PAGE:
The one thing we really wanted to hit home, and I’m speaking for Cody Williams, who directed the film and also executive produced this with us, is that we wanted to kind of show the heart of the industry, the strength of the industry. This is an industry that was the first to shut down and the last to come back. This is an industry that fuels hotels, shops, parking garages. New York City is not New York City until Broadway is back in full force. So we wanted to show what that meant with this all gone and the strength of these people — how resilient these folks are — to push forward even in a world of so much uncertainty. We had to deliver this to PBS in early December. So, obviously, that was before omicron really hit Broadway in the community, but as it was happening, I remember talking to the producers on the project. There is another ending that we had that unfortunately could not get loaded in because of the stations across the country. The community has been hit really hard, but even with omicron, there’s still this fighting spirit that this community has. That was so important for us to convey with this film, and I think that does come through.
What were some of the biggest challenges of getting this off the ground?
In terms of challenges, it was 1-2-3-go for us. We got the green light from PBS in early September. We were shooting on our own, just knowing or having that gut feeling that everything was going to go through, but we really got the green light right around the time Broadway was reopening. So the biggest challenge for me was doing my day job and keeping our viewers up to speed on everything that was happening and then inserting here and there every single time we could get a crew to sit down with the folks that you see and that we follow in the film. Access was a no-brainer. The challenging thing was managing time and the crew’s time. In terms of hiccups along the way, I would say the biggest one for me was Aladdin having that brief pause, which kind of foreshadowed what we saw happen in December with a lot of these Broadway shows. Fortunately for us, Disney and the people involved with Aladdin, it came back, and it’s going strong.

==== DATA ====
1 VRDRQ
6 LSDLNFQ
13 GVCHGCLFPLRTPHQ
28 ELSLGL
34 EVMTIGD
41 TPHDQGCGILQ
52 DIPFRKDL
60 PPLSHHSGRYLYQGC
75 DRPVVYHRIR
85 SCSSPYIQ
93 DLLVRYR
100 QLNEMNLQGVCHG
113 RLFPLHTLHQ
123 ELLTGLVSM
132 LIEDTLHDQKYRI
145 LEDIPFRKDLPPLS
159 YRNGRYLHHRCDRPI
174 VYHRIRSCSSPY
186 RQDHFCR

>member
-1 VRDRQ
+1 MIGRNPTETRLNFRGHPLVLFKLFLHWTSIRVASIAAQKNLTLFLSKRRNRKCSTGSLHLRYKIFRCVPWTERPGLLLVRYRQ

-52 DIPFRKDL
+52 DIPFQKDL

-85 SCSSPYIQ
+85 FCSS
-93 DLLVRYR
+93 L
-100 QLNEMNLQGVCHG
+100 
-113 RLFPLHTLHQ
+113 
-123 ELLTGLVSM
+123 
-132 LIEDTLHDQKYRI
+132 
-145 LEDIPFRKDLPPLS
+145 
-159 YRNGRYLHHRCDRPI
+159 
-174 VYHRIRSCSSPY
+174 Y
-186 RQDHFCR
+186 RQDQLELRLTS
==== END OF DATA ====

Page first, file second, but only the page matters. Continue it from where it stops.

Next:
Great Performances’ Reopening: The Broadway Revival is presently streaming, concurrent with broadcast on all station-branded PBS platforms, on PBS.org and the PBS Video App through Feb. 15.
Sign up for THR news straight to your inbox every day